It’s certainly made me realize how much easier life is for some of us here in the United States. The air quality in the cities of Guatemala is horrible due to insufficient environmental regulations, and many of the families in the mountains use wood burning stoves with little ventilation, meaning that the mothers and daughters develop breathing disorders at a young age. On top of this, the water supply is unsafe and electricity is inconsistent at best. All these problems and more instill in me the desire to offer more to our trading partners, both in Guatemala and in other parts of the world. Everything that they do makes everything that we do possible, and that is our debt to repay. It’s not charity - it’s justice.

APECAFORM stands for Asociación De Pequeños Caficultores Orgánicos Maya-Mames (Association of Small Organic , Maya-Mame Coffee Farmers). It is a group that was founded in 1992 with the help of the Guatemalan Catholic diocese in an effort to stimulate local, small-scale coffee production. The co-op has about 400 members in 17 communities near San Marcos, which is located near the Mexican border state of Chiapas. APECAFORM works with Xela-based Manos Campesinas to export its coffee. Manos Campesinas sells APECAFORM’s coffee internationally, as well as in Guatemala at its coffee shop and roastery, Café Armonia. Located in Xela, Cafe Armonia is operated by the children of coffee farmers and sells exclusively coffee from Guatemala’s “pequeno productores” (small producers).

Back on the Bike: a Debrief of BRAG 2017

Bicycle Ride Across Georgia has become an important part of Cafe Campesino's identity over the years.  We've served coffee in the mornings, cycled the routes and even developed a special blend, BRAG Brew, in honor of the annual ride.  This year, company founder Bill Harris returned to the ride as a cyclist and "the coffee guy." [...]

Read More »


Five Reasons to Train your Baristas

Coffee training is such a vital part of a coffee shop’s success that many shop-owners send their staff to get trained. Our own Hannah Mercer is teaching coffee classes this week at Barista Camp- an annual training session for new baristas. It is organized by the Barista Guild of America and the Specialty [...]

Read More »


Notes from the Road: Hannah's in Colombia; Meets Nasa School that is a Fondo Paez Member

Cauca, Colombia- Hannah Mercer, our sales, customer service and training representative, is pictured here (center) with school children in La Nueva Colonia, a community located deep in the coffee-producing highlands of the Cordillera Central mountains of Colombia- home to Fondo Paez. Hannah is traveling this week with a delegation of coffee professionals from Cafe Campesino [...]

Read More »


Position Open: Coffeehouse Manager – Americus

We are looking for a great leader for our Americus coffeehouse team. Learn more about this open position below. Qualified candidates should apply by January 23, 2017.   Position: Coffeehouse Manager Type: Full-Time Compensation: Salary + Benefits Job Location: Americus, Georgia Job Description Cafe Campesino is a group of coffee-loving professionals who believe they can [...]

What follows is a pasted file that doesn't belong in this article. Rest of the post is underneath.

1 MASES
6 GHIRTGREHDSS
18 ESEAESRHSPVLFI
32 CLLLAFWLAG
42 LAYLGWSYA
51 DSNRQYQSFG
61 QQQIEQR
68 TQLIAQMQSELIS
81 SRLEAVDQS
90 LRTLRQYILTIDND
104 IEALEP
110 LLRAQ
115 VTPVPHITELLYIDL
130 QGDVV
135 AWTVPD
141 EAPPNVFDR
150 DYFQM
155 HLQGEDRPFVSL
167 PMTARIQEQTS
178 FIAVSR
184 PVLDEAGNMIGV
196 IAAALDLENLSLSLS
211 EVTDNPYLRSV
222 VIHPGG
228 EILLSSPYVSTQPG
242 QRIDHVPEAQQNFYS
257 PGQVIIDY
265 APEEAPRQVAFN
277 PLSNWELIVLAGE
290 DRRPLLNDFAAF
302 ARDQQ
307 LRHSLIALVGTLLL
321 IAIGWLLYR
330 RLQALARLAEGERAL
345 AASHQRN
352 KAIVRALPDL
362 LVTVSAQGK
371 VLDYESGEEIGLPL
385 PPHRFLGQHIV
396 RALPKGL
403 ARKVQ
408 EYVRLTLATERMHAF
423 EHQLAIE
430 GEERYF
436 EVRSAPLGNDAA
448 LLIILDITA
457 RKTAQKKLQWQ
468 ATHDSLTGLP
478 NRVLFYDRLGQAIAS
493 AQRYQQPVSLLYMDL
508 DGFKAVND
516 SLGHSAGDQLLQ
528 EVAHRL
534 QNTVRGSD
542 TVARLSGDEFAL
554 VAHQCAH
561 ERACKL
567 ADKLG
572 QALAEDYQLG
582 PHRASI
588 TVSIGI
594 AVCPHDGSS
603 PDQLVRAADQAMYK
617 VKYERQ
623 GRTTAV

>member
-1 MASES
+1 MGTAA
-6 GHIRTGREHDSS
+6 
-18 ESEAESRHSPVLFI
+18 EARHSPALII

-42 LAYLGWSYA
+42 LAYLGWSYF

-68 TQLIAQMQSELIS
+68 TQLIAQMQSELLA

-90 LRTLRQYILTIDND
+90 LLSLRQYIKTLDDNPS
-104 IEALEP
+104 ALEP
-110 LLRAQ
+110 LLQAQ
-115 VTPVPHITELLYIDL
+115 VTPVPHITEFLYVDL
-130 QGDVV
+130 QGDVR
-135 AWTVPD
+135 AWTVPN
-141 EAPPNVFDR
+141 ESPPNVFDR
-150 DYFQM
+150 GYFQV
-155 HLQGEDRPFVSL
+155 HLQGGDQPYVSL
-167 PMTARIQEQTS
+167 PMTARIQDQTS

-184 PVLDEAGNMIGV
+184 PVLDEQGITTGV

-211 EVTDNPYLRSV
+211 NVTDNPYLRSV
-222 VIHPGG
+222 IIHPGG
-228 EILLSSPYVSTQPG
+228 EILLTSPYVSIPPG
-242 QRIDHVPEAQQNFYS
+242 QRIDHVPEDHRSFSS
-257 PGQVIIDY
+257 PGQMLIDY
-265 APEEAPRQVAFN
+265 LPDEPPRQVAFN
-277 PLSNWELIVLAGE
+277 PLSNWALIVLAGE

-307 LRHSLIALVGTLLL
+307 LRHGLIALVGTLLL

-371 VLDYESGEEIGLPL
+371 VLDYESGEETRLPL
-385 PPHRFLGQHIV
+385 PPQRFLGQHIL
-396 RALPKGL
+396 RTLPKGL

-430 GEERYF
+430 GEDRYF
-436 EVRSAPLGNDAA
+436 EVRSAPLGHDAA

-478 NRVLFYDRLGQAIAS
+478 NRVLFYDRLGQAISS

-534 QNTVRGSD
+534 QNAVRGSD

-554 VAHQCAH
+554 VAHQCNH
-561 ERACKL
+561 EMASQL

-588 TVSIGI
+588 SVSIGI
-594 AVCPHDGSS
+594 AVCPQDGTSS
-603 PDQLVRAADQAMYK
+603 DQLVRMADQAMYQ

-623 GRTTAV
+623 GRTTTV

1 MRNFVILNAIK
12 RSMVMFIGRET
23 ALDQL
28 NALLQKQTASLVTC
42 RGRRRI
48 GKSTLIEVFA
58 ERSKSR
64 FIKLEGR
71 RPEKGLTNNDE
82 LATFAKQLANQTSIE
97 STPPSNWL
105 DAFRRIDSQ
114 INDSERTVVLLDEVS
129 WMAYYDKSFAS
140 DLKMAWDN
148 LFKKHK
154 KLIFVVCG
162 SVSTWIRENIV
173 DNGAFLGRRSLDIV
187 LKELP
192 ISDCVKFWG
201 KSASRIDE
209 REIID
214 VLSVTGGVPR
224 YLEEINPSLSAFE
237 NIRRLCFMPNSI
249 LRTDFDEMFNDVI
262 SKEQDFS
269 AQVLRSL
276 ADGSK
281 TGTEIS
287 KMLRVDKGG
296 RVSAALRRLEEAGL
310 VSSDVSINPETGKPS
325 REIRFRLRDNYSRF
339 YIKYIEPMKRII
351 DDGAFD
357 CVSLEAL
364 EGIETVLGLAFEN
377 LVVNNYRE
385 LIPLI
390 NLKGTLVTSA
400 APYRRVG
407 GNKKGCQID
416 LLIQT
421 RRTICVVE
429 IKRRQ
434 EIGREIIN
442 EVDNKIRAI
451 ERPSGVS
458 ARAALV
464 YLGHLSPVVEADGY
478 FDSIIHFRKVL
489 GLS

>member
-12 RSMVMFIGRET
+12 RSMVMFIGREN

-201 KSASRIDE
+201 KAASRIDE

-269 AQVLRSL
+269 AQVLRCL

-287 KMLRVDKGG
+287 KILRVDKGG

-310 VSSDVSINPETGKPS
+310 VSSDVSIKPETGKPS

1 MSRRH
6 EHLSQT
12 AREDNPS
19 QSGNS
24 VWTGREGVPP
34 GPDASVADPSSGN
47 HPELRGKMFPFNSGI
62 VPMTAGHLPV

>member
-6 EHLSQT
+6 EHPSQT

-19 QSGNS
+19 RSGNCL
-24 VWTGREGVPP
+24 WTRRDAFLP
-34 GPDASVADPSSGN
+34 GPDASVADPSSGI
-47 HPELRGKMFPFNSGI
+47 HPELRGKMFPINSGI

Read More »


Position Open: Barista – Americus

We are looking for a barista for our Americus coffeehouse team. Learn more about this open position below. Qualified candidates should apply by January 23, 2017. Café Campesino, Inc. – Job Description Position: Barista Type: Part-time Compensation: Hourly Summary The Barista has an above-average energy level, a “can-do” attitude, a happy, positive outlook on life, [...]

Read More »


Position Open: Coffeehouse Manager - Americus

We are looking for a great leader for our Americus coffeehouse team. Learn more about this open position below. Qualified candidates should apply by January 23, 2017.   Position: Coffeehouse Manager  Type: Full-Time Compensation: Salary + Benefits Job Location: Americus, Georgia Job Description Cafe Campesino is a group of coffee-loving professionals who believe they can make small [...]

Read More »


Position Open: Barista - Americus

We are looking for a barista for our Americus coffeehouse team. Learn more about this open position below. Qualified candidates should apply by January 23, 2017. Café Campesino, Inc. – Job DescriptionPosition: BaristaType: Part-timeCompensation: Hourly SummaryThe Barista has an above-average energy level, a “can-do” attitude, a happy, positive outlook on life, a commitment to environmental stewardship and [...]

Read More »


Sustaining Community: The Work of the Modern Coffee Professional

Esperanza meeting with a group at ourAmericus coffee house. In Spanish the word “esperanza” means hope, so it is fitting that one of fair trade coffee’s most hopeful protagonists would be named Esperanza. Esperanza Dionisio Castillo leads Peru’s CAC Pangoa cooperative, a farmer-owned enterprise of some 700 campesinos headquartered east of the Andes mountains. As Pangoa’s general [...]

Read More »


This Guy has Rocked my World

We are headed to a coffee farm named "Cual Bicicleta", or "Which Bicycle"? I knew this wasn't going to be a typical farm - actually nothing about Oscar Omar Alonzo Aguilar is typical! Oscar is a passionate soil advocate - his farm is an incredible living testament to the the organic farmer's mantra [...]

Read More »


  • Latest Tweets